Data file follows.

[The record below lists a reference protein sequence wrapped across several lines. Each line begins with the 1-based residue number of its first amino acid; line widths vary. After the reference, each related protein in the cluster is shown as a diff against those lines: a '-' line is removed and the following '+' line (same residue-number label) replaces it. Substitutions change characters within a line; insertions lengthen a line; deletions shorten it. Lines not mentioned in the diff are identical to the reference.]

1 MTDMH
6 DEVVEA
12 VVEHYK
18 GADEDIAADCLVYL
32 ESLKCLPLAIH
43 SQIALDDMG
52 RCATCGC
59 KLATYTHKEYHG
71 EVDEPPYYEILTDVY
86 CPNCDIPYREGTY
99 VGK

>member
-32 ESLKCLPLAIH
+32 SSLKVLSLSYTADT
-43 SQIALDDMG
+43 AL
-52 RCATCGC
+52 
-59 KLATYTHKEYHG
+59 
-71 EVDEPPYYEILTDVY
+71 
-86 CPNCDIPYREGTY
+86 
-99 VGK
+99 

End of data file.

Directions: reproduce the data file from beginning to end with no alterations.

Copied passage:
[The record below lists a reference protein sequence wrapped across several lines. Each line begins with the 1-based residue number of its first amino acid; line widths vary. After the reference, each related protein in the cluster is shown as a diff against those lines: a '-' line is removed and the following '+' line (same residue-number label) replaces it. Substitutions change characters within a line; insertions lengthen a line; deletions shorten it. Lines not mentioned in the diff are identical to the reference.]

1 MTDMH
6 DEVVEA
12 VVEHYK
18 GADEDIAADCLVYL
32 ESLKCLPLAIH
43 SQIALDDMG
52 RCATCGC
59 KLATYTHKEYHG
71 EVDEPPYYEILTDVY
86 CPNCDIPYREGTY
99 VGK

>member
-32 ESLKCLPLAIH
+32 SSLKVLSLSYTADT
-43 SQIALDDMG
+43 AL
-52 RCATCGC
+52 
-59 KLATYTHKEYHG
+59 
-71 EVDEPPYYEILTDVY
+71 
-86 CPNCDIPYREGTY
+86 
-99 VGK
+99 